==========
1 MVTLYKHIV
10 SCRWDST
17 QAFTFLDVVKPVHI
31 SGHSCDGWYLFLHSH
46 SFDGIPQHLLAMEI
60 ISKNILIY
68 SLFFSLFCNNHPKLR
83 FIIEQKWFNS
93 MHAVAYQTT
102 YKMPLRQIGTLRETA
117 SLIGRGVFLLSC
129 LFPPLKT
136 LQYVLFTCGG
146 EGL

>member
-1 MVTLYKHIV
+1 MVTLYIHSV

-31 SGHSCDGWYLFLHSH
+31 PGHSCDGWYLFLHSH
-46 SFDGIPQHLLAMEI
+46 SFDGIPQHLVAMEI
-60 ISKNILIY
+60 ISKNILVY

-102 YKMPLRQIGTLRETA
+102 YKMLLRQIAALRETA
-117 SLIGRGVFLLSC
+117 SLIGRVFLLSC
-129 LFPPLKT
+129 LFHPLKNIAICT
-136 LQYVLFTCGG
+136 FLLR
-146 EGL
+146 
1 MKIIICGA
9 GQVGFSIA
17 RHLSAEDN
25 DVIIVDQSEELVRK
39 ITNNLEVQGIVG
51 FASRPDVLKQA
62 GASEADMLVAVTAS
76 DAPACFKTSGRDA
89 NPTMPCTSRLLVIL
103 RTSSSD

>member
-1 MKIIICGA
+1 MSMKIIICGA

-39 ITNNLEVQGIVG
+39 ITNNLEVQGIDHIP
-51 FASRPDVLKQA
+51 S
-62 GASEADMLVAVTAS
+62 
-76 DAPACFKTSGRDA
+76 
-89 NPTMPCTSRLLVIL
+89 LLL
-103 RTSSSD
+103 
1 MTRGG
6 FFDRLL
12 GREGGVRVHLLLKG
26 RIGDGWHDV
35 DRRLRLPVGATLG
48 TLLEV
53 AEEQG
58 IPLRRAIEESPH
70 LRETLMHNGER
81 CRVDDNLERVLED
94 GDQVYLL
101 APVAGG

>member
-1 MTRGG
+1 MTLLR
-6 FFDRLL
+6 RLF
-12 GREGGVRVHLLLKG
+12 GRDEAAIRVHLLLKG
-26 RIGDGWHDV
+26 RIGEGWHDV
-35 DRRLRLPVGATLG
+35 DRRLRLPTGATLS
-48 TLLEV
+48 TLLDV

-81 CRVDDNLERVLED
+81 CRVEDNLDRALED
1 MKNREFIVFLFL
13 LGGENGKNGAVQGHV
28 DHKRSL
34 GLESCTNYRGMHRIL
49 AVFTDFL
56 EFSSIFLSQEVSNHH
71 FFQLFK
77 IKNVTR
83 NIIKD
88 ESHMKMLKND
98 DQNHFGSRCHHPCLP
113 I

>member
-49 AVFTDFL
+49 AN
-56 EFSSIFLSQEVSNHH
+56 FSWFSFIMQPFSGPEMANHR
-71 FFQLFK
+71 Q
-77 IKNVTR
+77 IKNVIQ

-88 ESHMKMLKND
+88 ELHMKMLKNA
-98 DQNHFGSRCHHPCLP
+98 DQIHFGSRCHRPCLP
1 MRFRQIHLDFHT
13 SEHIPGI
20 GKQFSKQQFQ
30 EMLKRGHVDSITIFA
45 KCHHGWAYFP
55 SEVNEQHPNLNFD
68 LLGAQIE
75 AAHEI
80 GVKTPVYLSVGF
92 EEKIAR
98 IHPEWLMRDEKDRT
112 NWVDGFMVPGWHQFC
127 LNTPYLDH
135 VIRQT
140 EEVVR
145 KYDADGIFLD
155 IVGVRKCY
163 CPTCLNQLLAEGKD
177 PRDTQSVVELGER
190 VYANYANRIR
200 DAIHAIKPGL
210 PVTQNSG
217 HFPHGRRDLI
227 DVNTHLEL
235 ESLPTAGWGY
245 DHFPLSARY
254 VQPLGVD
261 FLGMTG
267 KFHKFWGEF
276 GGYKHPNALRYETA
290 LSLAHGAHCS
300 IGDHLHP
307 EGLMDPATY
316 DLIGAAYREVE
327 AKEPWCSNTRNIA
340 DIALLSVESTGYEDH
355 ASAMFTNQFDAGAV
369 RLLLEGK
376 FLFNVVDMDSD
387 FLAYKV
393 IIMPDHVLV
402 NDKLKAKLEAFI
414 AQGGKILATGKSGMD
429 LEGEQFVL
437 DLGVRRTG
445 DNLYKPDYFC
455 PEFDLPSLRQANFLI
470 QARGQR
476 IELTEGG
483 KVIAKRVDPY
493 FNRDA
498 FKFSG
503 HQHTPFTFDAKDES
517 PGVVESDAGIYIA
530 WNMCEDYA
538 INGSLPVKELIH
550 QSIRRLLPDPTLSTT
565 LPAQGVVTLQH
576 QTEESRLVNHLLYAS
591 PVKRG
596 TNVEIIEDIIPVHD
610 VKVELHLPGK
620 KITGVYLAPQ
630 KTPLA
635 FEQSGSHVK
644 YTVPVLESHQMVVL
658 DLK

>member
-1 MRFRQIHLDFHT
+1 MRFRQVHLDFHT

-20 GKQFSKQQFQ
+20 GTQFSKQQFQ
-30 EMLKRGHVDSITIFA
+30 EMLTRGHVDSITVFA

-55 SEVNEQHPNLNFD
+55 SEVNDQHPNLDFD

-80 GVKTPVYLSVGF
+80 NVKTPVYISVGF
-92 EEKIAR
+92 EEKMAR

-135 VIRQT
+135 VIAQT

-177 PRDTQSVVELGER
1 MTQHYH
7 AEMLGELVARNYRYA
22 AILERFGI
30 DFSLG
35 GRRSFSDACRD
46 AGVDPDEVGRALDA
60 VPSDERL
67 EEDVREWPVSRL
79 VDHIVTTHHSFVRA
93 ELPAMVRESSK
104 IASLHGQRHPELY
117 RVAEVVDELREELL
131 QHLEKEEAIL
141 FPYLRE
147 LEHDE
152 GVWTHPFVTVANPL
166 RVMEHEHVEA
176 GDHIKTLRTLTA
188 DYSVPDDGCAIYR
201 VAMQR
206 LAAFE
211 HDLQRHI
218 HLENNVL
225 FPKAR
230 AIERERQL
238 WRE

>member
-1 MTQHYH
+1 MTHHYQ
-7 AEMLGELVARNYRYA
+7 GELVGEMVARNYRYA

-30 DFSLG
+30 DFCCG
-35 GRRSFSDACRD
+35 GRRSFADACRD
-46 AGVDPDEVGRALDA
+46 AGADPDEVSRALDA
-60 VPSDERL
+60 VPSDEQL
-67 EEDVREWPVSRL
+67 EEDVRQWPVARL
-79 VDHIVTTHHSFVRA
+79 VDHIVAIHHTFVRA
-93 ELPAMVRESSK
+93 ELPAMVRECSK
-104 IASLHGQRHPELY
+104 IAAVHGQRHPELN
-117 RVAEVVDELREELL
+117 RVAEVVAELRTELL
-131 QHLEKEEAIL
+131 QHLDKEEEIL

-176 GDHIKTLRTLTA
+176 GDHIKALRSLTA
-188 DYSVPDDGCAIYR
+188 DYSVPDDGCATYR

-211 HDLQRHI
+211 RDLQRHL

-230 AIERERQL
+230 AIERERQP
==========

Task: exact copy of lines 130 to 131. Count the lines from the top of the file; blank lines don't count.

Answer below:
190 VYANYANRIR
200 DAIHAIKPGL